Known for single-handedly creating the genre of
computer-animated movies with the groundbreaking “Toy
Story” nine years ago, Pixar has had a considerable rise
since Buzz and Woody took the world by storm. Now a recognizable
brand name associated with spectacular family films, it would seem
nearly impossible for the studio to craft a worthy follow-up to its
beloved, Oscar-winning smash “Finding Nemo.” Somehow
Pixar outdid itself again. The studio’s latest offering,
“The Incredibles,” is a consistently entertaining
effort that not only ranks as one of the studio’s best, but
as one of 2004’s top movies.
Mr. Incredible, whose secret identity is Bob Parr (Craig T.
Nelson, TV’s “Coach”), used to be one of the most
popular “supers” (superheroes) around. With a fervor
for fighting crime and helping the innocent, Mr. Incredible’s
life — as well as the lives of his powered peers — came
to an abrupt halt after a series of lawsuits from the public.
Forced into a witness protection program by the government, these
once admired heroes had no choice but to become regular, ordinary
citizens. Fifteen years after hanging up his supersuit for good,
Bob leads a boring life in the suburbs with his family and works as
an insurance claims adjuster. Despite the support from his wife
Helen (Holly Hunter) and their three children, Bob can’t help
but feel disappointed that the glory days are gone. However, Bob
soon begins to receive secret messages that give him the chance to
fight crime again.
Written and directed under the sharp eye of Brad Bird
(“The Iron Giant”), “The Incredibles” gets
it right by refusing to stray from Pixar’s well-tested
formula. The movie’s most important elements are its unique,
well-developed characters and an intricate, original storyline.
Bird ensures that the film flows smoothly, as each scene means
something in relation to the characters’ lives or the plot as
a whole. From the brilliant prologue to the incredibly engrossing
finale, Bird hones a consistent tone throughout that is filled with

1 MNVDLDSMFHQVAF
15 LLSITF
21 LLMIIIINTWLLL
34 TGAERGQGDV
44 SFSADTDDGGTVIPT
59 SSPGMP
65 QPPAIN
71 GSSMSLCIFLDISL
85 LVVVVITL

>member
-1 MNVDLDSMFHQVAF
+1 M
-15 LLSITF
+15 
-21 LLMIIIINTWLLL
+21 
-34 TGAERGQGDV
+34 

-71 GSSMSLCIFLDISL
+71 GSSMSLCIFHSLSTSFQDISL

humor, excitement and a pure heart.
Surprisingly, “The Incredibles” represents an
evolution of Pixar’s conventions and the animation genre in
the best possible sense. This is clearly Pixar’s most mature
film to date. Other than the jaw-dropping, brilliantly staged
action sequences that rival live-action blockbusters, “The
Incredibles” doesn’t shy away from more adult material
that will fly right over the heads of kids. Other than the subtle
sexual innuendo, the more human problems the Parrs face probably
won’t register with younger audiences. Thankfully though, the
story offers universal themes such as the importance of family
without being preachy or overbearing. Moreover, the laughs are
clever and fit organically into the film’s story. It’s
very refreshing to have an animated movie where the humor
isn’t just pop culture references.
One of Pixar’s trademarks is casting distinct voice talent
with actors are able to disappear into their roles, instead of
having well-known voices that are recognizable and distracting.
Nelson fits the bill perfectly as Bob. Embodying the
character’s strength and confidence when he becomes Mr.
Incredible, Nelson also makes the protagonist melancholy and
vulnerable when he’s just a regular guy. Holly Hunter’s
warm, distinct voice works remarkably well as Helen; and Jason Lee
is an inspired choice to play Syndrome, nailing the villain’s
voice with much passion and enthusiasm.
At nearly two hours, “The Incredibles” is
Pixar’s longest film yet. Unfortunately, the time goes by way
too fast — it’s impossible not to get sucked in by what
the film has to offer. What makes “The Incredibles” so
satisfyin is that it really has something for everybody, anchored
by a meaningful narrative that is always exciting and never drags.
While the holiday season is a competitive time for family movies,
it is hard to imagine that there will be a more engaging, fun and
creative film for all ages this year.
Rating: 4.5 out of 5 stars